I’ve heard some alarmists suggest that if it happens just once – if a smarter-than-human intelligence develops — we’re in trouble. Then it’s too late. The genie is  out of the bottle. How does it get the better of us? Maybe it’s so smart that it uses its super-smart AI silver tongue to talk us into not unplugging it. Or maybe it replicates itself all over the internet, and somehow (magic) gains control of our physical environment and eradicates us. It makes smarter copies of itself, and the smarter it gets, the more magic happens.

Get real

I think a genuine threat is humans giving increasing responsibilities to machines without developing sufficient safeguards. An example would be a self-driving car that can’t handle certain tricky situations on the road. That’s a danger. A malfunctioning gun-wielding military robot that selects its own targets – that’s a danger.  A runaway super-smart AI? Not so much. It’s a gross misuse of resources to spend money combatting evil machines. We have bigger fish to fry like poverty, disease, war, and climate change.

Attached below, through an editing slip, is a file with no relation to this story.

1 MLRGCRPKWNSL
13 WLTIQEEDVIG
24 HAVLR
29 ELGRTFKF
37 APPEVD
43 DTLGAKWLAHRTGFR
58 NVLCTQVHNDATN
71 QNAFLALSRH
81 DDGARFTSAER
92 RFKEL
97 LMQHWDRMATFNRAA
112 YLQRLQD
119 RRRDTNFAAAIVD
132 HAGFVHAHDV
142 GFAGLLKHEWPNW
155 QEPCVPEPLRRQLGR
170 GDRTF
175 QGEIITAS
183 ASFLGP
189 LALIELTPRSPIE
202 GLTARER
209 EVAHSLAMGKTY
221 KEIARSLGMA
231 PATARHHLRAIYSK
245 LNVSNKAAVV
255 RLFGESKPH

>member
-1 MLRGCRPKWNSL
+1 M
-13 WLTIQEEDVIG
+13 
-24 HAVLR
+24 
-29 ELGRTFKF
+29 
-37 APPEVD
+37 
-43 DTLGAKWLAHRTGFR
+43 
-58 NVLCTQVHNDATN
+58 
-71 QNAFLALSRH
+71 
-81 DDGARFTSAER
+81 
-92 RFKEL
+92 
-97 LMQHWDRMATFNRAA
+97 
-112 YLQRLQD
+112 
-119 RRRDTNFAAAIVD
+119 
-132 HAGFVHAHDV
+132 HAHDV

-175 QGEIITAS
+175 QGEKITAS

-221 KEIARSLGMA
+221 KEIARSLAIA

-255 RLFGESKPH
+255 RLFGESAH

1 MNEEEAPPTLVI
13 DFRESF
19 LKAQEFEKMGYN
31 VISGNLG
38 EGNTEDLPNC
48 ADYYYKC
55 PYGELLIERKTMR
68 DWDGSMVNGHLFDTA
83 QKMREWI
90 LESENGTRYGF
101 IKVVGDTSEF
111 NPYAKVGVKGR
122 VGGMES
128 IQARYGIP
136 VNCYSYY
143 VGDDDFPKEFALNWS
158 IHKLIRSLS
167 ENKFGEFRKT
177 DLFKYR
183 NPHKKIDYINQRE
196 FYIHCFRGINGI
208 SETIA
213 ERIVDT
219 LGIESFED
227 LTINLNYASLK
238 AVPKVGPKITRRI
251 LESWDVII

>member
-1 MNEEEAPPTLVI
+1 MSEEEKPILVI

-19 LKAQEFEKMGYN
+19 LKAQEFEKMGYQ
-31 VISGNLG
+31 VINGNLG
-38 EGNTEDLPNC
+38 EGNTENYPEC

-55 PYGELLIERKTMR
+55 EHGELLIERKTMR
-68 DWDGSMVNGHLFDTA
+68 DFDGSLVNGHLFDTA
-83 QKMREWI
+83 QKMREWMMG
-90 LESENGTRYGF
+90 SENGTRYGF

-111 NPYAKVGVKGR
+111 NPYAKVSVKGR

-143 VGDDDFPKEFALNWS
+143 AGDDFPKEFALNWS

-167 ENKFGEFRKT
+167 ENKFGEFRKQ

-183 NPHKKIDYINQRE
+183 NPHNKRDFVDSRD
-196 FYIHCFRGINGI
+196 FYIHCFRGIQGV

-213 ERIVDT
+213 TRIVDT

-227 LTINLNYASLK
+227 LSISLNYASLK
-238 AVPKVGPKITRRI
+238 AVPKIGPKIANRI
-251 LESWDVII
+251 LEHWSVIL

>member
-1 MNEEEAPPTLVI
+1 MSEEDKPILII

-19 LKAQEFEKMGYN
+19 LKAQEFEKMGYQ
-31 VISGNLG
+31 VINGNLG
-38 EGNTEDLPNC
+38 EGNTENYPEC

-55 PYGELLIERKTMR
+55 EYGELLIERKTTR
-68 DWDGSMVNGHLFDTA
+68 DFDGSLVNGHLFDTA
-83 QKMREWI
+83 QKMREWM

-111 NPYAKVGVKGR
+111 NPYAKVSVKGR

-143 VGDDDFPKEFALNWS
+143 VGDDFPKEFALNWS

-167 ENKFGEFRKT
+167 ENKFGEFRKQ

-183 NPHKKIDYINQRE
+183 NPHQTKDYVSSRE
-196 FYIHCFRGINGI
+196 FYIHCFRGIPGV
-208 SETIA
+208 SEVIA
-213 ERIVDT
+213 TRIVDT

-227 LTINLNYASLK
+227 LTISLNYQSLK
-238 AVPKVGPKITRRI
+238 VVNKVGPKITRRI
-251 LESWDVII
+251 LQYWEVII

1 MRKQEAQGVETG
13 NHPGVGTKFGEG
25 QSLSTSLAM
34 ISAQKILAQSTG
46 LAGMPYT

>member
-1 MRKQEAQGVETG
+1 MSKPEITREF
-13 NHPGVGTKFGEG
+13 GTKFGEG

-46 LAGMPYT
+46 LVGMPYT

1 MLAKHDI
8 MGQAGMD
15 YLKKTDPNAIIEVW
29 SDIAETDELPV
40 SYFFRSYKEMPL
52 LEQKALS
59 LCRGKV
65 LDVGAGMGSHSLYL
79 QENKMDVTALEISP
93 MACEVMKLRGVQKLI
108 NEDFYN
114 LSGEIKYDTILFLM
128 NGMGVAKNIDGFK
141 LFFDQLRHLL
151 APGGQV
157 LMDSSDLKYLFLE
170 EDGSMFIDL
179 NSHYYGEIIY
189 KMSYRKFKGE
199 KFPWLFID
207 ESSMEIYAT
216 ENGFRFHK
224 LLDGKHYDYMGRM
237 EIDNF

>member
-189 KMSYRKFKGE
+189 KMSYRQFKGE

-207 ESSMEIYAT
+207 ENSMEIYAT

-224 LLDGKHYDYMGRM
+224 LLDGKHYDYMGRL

jwst

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I’m feeling anxious about it already and it isn’t slated to happen until October 2018. I’m talking about the launch of the long-delayed James Webb Space Telescope (JWST). Huge amounts of time and energy (and money) have been funneled into this telescope. It’s a nail-biter unlike other launches because you can’t just turn around and redo this if it fails.

If successful, this telescope will enable some serious science. I read a quote from one astronomer who said that with the JWST, in one day we’ll learn more than everything we currently know about the first galaxies in the universe. It’s designed for viewing the first luminous objects after the Big Bang, and learning how they developed.

Interestingly, another one of its tasks is to directly observe and photograph planets around other stars. Spectroscopy might tell us something about an exoplanet’s weather, color, and maybe even help identify whether there is vegetation.